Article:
Philomena (Stephen Frears, 2013)

This was a film I’d been wanting to see for ages, though I missed it on release at the cinemas, as I’d been following the clerical abuse stories coming from Ireland over the last couple of years but hadn’t seen this particular story. The film version has taken some liberties with the facts (there is no joint road trip to the USA) but the changes look, to me, a justified ‘streamlining’ of the narrative, without materially altering the important facts of the case or unfairly maligning anyone.

Martin Sixsmith (played here by Steve Coogan) was an ex-news reporter who had been working for the government as a spin-doctor before a briefing scandal forced him to resign. Looking around for something to write about, he is initially dismissive of the dreaded ‘human interest’ story until he is persuaded to meet Philomena Lee (Judi Dench) and the nature of the abuse she suffered, and the resultant problem she faced. Philomena got pregnant as a (-n unmarried) teen and, in the Ireland of 1951, this meant that her options are limited to one. She must work in the dreaded Magdalene laundries, effectively as a slave, and with limited contact with her child. After four years, she finds that her son has been given up for adoption, without her knowledge or consent. Returning to her family, Philomena carried on her life, her later husband and further children knowing nothing about her lost son.

On what would have been his fiftieth birthday, Philomena contacts Sixsmith through her daughter and tells him the story, which we see in flashback, and the pair team up to find what has happened to the lost child. Visiting the convent, they are told by the nuns that the records no longer exist because of a ‘big fire’ but, at the local pub, they are advised that the ‘big fire’ was limited solely to the records that had been deliberately destroyed to cover up an illegal (and hugely unethical) adoption service – effectively, the nuns were selling illegitimate babies to rich and childless Americans. Sixsmith quickly and fortuitously find the identity of the child and they travel to the States to find out what they can about what happened to him.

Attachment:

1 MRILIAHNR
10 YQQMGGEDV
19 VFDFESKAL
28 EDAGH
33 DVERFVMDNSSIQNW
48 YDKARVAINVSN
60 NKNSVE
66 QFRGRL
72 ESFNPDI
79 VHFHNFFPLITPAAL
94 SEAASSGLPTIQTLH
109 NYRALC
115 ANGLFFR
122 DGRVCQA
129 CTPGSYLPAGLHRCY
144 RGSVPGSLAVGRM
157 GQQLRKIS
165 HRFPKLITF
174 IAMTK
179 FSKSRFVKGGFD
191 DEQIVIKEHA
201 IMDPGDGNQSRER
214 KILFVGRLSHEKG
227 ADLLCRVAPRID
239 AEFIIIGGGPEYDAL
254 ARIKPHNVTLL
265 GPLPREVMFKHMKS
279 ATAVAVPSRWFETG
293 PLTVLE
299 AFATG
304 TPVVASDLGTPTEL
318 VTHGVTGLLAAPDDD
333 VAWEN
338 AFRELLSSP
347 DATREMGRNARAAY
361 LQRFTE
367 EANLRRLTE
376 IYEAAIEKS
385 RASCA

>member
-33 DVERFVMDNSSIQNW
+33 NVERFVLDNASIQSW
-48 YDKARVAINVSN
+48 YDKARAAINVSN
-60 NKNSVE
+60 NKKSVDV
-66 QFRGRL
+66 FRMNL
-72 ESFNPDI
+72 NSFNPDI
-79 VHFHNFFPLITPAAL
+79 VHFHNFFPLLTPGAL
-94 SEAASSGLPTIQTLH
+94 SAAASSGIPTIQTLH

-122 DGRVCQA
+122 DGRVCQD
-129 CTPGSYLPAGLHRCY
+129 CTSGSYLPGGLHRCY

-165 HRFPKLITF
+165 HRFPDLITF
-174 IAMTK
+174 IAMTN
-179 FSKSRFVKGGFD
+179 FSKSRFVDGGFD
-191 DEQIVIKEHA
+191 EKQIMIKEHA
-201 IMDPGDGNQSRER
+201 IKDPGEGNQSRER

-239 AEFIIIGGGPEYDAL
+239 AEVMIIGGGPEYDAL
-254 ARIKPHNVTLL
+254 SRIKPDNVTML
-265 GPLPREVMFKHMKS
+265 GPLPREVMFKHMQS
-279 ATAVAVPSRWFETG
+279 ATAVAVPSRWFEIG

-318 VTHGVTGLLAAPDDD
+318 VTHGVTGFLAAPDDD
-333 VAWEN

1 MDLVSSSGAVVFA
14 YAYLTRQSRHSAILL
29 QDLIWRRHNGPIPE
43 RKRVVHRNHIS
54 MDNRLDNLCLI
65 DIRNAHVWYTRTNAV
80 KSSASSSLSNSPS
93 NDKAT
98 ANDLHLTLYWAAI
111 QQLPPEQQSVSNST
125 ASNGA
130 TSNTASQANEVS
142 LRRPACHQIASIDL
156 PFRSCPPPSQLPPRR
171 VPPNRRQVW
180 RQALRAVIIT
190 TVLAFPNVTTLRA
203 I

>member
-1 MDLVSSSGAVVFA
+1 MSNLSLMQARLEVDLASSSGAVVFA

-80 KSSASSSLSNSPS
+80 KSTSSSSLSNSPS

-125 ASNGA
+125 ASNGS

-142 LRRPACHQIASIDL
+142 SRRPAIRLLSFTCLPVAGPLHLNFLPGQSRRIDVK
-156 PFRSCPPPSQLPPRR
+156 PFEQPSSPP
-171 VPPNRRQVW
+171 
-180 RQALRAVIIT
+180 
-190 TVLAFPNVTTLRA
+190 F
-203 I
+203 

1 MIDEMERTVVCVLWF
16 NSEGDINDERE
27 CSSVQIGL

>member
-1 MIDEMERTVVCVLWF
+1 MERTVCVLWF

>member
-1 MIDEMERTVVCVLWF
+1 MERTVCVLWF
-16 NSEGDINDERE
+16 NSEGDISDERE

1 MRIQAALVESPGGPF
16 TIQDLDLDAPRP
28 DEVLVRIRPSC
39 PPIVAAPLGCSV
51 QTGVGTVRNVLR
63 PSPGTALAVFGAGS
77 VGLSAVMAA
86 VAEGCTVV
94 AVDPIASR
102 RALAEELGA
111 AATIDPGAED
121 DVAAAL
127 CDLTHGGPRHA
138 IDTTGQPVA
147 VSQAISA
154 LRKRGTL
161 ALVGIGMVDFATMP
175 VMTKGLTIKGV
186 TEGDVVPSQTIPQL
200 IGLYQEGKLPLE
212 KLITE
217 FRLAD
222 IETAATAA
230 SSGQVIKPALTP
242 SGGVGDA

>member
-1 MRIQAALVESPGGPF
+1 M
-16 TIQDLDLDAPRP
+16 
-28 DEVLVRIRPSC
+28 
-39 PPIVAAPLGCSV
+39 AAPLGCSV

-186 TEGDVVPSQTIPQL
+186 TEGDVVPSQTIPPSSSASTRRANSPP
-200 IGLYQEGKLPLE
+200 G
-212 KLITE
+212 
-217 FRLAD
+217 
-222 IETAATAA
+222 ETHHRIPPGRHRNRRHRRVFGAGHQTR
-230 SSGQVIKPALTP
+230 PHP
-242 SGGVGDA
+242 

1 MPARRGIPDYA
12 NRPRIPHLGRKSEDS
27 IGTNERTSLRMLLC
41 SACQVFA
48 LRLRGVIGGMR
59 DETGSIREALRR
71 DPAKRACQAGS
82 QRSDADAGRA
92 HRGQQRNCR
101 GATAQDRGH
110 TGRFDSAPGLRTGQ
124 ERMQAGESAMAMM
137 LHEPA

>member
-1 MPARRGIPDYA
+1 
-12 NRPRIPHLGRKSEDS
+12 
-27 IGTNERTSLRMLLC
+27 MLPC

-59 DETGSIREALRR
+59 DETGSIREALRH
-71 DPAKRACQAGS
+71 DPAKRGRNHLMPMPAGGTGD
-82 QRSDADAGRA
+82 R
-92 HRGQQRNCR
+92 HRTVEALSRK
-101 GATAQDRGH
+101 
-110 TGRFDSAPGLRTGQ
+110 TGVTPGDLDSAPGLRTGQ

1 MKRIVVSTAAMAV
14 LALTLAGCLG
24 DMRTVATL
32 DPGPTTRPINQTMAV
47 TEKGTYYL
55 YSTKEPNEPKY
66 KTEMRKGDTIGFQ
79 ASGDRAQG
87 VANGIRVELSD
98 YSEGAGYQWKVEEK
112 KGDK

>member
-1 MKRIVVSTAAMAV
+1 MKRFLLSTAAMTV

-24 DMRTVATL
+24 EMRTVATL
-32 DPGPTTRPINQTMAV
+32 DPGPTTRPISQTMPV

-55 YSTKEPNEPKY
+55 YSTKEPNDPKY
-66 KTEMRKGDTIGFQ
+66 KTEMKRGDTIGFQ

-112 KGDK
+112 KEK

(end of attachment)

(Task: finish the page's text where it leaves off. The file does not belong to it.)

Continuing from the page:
In turns hilarious, moving and enraging, this is a beautifully told story that cannot easily be dismissed as ‘Catholic bashing’, the usual easy retort whenever yet another scandal of the Catholic church in Ireland is exposed to public view; Philomena herself has remained a staunch Catholic, managing a forgiveness for the perpetrators of the inhuman regime she suffered that eludes me and, if I’m honest, I think is morally wrong. The people who carried out these acts and enabled such barbarities should not be forgiven.


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